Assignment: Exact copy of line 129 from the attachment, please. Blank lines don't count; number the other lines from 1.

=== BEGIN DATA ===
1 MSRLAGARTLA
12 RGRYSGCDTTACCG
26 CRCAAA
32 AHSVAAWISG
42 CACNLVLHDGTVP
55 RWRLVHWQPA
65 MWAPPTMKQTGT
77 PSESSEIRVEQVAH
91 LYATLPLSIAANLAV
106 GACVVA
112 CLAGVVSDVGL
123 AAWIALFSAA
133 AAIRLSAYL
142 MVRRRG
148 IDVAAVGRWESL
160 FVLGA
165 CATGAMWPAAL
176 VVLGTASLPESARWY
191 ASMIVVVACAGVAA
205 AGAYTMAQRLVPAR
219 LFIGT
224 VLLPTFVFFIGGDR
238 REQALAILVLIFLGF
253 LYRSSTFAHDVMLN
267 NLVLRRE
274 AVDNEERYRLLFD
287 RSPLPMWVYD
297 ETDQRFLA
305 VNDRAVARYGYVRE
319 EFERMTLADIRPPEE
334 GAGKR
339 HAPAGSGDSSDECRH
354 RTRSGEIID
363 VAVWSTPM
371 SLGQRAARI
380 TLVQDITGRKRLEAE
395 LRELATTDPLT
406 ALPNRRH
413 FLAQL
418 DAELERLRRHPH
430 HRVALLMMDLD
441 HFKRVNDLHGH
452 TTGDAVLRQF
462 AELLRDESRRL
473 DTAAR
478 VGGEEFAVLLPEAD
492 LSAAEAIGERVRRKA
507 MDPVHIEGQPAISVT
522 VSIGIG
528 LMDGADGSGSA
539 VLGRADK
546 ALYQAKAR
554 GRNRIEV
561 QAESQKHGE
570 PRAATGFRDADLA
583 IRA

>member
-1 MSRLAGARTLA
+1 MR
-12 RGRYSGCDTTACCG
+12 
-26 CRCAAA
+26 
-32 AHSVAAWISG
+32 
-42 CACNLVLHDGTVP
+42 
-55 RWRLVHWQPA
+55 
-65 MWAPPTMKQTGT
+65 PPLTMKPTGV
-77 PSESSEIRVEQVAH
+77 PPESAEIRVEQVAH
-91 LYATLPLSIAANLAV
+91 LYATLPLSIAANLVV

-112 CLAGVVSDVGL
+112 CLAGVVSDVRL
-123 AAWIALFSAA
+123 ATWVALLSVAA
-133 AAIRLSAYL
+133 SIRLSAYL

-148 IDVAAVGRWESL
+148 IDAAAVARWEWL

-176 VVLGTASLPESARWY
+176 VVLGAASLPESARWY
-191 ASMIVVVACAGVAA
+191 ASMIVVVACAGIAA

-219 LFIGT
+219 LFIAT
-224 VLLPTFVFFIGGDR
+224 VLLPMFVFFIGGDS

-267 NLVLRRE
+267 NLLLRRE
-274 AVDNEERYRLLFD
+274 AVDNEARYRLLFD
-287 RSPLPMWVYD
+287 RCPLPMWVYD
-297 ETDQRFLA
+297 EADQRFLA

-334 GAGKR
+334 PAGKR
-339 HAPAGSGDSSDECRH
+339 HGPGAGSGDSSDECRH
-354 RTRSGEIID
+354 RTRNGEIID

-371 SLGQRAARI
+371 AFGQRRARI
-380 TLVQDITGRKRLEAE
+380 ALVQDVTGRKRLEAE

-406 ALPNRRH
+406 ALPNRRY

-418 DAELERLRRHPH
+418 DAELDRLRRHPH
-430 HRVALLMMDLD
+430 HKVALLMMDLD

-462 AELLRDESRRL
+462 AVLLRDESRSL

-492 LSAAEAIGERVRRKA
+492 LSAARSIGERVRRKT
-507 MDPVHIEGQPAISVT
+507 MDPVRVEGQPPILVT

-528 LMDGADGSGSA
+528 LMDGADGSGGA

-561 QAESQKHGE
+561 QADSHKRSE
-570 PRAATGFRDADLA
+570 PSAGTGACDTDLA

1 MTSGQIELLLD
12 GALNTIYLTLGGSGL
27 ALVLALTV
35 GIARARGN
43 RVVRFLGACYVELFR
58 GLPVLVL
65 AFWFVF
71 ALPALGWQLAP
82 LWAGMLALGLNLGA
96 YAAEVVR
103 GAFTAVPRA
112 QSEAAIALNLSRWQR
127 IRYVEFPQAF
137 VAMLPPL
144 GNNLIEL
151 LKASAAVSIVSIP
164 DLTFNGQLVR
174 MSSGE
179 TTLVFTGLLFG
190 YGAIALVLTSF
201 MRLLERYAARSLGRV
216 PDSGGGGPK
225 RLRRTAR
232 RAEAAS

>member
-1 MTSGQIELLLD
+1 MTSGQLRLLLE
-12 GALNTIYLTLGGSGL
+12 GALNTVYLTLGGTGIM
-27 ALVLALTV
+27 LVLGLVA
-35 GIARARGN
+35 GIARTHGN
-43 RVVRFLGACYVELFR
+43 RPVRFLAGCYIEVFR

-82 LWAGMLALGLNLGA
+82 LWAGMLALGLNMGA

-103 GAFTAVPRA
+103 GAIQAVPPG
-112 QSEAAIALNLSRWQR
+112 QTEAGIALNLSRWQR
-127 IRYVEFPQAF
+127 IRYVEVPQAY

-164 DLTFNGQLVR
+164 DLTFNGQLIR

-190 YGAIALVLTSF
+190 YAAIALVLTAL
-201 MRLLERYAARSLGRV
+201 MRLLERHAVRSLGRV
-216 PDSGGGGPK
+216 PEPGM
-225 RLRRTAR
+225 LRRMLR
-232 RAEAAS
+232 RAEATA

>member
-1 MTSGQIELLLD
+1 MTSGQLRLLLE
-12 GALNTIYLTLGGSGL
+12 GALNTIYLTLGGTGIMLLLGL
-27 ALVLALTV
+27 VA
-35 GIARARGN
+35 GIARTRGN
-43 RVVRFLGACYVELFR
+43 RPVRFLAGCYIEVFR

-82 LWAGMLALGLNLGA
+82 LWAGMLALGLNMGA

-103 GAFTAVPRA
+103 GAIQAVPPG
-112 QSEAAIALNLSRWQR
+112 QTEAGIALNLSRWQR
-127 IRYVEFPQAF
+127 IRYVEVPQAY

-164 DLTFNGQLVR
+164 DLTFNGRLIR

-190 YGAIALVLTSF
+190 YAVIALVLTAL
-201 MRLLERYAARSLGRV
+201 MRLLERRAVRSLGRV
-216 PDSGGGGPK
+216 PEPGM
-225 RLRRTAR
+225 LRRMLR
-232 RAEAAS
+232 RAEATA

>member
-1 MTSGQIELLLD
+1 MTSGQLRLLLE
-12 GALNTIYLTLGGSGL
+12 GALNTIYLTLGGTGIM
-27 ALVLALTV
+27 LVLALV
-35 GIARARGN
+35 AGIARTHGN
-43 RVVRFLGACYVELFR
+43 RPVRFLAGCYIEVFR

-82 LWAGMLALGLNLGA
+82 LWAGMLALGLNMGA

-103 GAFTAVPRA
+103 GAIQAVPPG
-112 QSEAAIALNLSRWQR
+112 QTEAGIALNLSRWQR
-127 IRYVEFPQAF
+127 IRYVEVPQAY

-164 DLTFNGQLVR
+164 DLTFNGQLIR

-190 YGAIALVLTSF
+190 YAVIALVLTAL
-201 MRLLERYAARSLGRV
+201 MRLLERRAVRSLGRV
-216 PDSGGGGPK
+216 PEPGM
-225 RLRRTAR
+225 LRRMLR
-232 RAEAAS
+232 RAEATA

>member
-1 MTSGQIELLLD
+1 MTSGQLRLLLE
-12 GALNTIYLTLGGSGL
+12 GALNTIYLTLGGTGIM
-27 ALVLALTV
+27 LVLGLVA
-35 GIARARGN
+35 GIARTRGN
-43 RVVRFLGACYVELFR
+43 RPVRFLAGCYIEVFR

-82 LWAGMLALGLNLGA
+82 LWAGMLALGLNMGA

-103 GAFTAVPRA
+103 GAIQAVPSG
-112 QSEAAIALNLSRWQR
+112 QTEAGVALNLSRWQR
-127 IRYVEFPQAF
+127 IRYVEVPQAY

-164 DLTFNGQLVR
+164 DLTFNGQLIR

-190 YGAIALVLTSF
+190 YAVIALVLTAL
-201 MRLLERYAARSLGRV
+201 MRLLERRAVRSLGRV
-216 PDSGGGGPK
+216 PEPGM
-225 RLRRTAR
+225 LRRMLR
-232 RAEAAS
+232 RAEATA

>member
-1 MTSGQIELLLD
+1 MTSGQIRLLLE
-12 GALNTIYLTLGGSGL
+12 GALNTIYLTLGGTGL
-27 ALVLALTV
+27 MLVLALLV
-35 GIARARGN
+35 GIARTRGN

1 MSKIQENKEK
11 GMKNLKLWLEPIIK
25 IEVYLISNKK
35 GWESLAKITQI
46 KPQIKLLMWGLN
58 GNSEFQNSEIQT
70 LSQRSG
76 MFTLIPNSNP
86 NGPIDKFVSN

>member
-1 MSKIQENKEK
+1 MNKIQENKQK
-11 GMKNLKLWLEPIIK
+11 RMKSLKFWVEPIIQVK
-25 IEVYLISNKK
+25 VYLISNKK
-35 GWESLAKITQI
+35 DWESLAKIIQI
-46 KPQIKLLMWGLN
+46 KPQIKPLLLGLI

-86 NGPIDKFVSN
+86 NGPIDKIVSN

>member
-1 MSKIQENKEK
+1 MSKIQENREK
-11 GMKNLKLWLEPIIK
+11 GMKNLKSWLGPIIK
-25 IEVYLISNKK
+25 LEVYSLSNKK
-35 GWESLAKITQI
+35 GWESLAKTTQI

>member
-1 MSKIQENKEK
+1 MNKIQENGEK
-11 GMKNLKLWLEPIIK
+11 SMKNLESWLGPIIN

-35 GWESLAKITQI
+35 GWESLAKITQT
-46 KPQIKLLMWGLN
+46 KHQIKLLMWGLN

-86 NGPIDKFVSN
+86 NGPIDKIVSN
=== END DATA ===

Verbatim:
12 GALNTIYLTLGGSGL